The digestive system prepares food for use by hundreds of millions of body cells. Food when eaten cannot reach cells (because it cannot pass through the intestinal walls to the bloodstream and, if it could, would not be in a useful chemical state. The gut modifies food physically and chemically and disposes of unusable waste. Physical and chemical modification (digestion) depends on exocrine and endocrine secretions and controlled movement of food through the digestive tract.
Go to this site for a more detailed description of the digestive organs and their functions.
A: Overview: Pictorial & Location/ B: Functions: Organ-by-Organ
Overview: Diagrams, Locations & Functions: Organ-by-Organ
The Digestive System
From Wikipedia, the free encyclopedia
* 1 Mouth
* 2 Salivary Glands
* 3 Esophagus (also Oesophagus)
* 4 Stomach
* 5 Liver, Pancreas, and Gallbladder
* 6 Small Intestines
* 7 Large Intestines (Colon)
The mouth is the starting point in the digestive system. Both mechanical and chemical digestion can occur here. The teeth grind food for mechanical digestions while the salivary gland break down for chemically for chemical digestion.
The salivary glands release saliva. The saliva breaks down food chemically. You have three major salivary glands. One on the top of your mouth, one on the bottom and one that covers both sides. Saliva breaks up food using the enzyme salivary amylas
Esophagus (also Oesophagus)
The esophagus, a muscular tube through which partially digested food travels, connects the mouth and the stomach. Food goes down the esophagus using peristalsis, a pattern of muscular movements, contracting and expanding.
The stomach’s job is to break down large food molecules into smaller pieces, so that they are more easily absorbed into the blood.
The stomach can give off two or three liters of gastric juices per day. This juice can even destroy the inner liner of the stomach. This is why the inner lining of the stomach is replaced every two to three days.
Liver & Stomach
Liver, Pancreas, and Gallbladder
The liver puts bile into the small intestine through the biliary system, using the gallbladder as a container to hold the extra bile.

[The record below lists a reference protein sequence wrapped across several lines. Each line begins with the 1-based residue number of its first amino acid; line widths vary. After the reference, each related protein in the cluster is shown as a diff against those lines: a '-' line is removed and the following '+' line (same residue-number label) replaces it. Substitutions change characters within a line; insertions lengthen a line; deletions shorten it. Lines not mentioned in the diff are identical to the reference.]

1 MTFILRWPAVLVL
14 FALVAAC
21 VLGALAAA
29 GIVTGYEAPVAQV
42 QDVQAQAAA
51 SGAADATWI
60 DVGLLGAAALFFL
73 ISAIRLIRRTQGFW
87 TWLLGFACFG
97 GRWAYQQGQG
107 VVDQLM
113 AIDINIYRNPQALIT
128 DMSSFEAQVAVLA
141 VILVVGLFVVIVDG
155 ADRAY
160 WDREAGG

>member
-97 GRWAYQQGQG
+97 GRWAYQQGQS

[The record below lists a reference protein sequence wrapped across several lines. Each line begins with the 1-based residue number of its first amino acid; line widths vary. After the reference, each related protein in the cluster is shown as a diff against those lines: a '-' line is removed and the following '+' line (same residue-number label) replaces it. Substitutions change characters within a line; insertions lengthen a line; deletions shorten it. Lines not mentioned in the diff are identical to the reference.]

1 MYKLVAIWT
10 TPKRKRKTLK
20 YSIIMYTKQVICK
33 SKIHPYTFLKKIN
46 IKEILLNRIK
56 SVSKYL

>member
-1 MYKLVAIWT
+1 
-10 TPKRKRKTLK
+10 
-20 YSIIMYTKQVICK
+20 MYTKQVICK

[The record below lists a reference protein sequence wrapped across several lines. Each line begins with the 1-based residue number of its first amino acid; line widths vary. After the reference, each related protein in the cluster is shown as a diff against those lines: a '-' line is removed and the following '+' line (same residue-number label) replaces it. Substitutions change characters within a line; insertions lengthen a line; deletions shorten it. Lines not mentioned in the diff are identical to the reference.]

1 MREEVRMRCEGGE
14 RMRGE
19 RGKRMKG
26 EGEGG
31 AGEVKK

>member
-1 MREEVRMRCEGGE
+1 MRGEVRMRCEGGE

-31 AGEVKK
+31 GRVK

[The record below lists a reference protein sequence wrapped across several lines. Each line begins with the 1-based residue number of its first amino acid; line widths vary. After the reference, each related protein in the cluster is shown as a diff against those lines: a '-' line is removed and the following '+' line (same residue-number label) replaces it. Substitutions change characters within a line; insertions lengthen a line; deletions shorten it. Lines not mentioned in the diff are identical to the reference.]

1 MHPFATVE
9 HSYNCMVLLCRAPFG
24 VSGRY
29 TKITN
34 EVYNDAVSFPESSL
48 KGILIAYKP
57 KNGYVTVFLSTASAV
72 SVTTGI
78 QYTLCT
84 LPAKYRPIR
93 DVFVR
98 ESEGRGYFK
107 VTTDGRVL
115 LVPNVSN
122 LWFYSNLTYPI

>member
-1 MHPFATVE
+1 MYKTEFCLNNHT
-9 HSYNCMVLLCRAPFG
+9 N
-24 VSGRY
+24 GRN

The pancreas puts off a fluid containing bicarbonate and several juices, including trypsin, chymotrypsin, lipase, and pancreatic amylase, as well as nucleolytic juices, into the small intestine. Both these organs help in the process of digestion.
The small intestine connects the stomach and the colon or large intestine. It has three parts. They are the duodenum, jejunum, and the ileum. The walls of the small intestine are lined with villi. Villi help absorb nutrients and put them into the blood. This is the main purpose of the small intestine.
Large Intestine (Colon)
The large intestine is used to remove water from solid waste. It is 1.5 meters in length. It also absorbs some vitamins such as vitamin k.
Human Digestive System
The human digestive system is a complex series of organs and glands that processes food. In order to use the food we eat, our body has to break the food down into smaller molecules that it can process; it also has to excrete waste.
Most of the digestive organs (like the stomach and intestines) are tube-like and contain the food as it makes its way through the body. The digestive system is essentially a long, twisting tube that runs from the mouth to the anus, plus a few other organs (like the liver and pancreas) that produce or store digestive chemicals.
The Digestive Process:
The start of the process – the mouth: The digestive process begins in the mouth. Food is partly broken down by the process of chewing and by the chemical action of salivary enzymes (these enzymes are produces by the salivary glands and break down starches into smaller molecules).
On the way to the stomach: the esophagus – After being chewed and swallowed, the food enters the esophagus. The esophagus is a long tube that runs from the mouth to the stomach. It uses rhythmic, wave-like muscle movements (called peristalsis) to force food from the throat into the stomach. This muscle movement gives us the ability to eat or drink even when we’re upside-down.
In the stomach – The stomach is a large, sack-like organ that churns the food and bathes it in a very strong acid (gastric acid). Food in the stomach that is partly digested and mixed with stomach acids is called chyme.
In the small intestine – After being in the stomach, food enters the duodenum, the first part of the small intestine. It then enters the jejunum and then the ileum (the final part of the small intestine). In the small intestine, bile (produced in the liver and stored in the gall bladder), pancreatic enzymes, and other digestive enzymes produced by the inner wall of the small intestine help in the breakdown of food.
In the large intestine – After passing through the small intestine, food passes into the large intestine. In the large intestine, some of the water and electrolytes (chemicals like sodium) are removed from the food. Many microbes (bacteria like Bacteroides, Lactobacillus acidophilus, Escherichia coli, and Klebsiella) in the large intestine help in the digestion process. The first part of the large intestine is called the cecum (the appendix is connected to the cecum). Food then travels upward in the ascending colon. The food travels across the abdomen in the transverse colon, goes back down the other side of the body in the descending colon, and then through the sigmoid colon.
The end of the process – Solid waste is then stored in the rectum until it is excreted via the anus.
Digestive System Glossary:
anus – the opening at the end of the digestive system from which feces (waste) exits the body.
appendix – a small sac located on the cecum.
ascending colon – the part of the large intestine that run upwards; it is located after the cecum.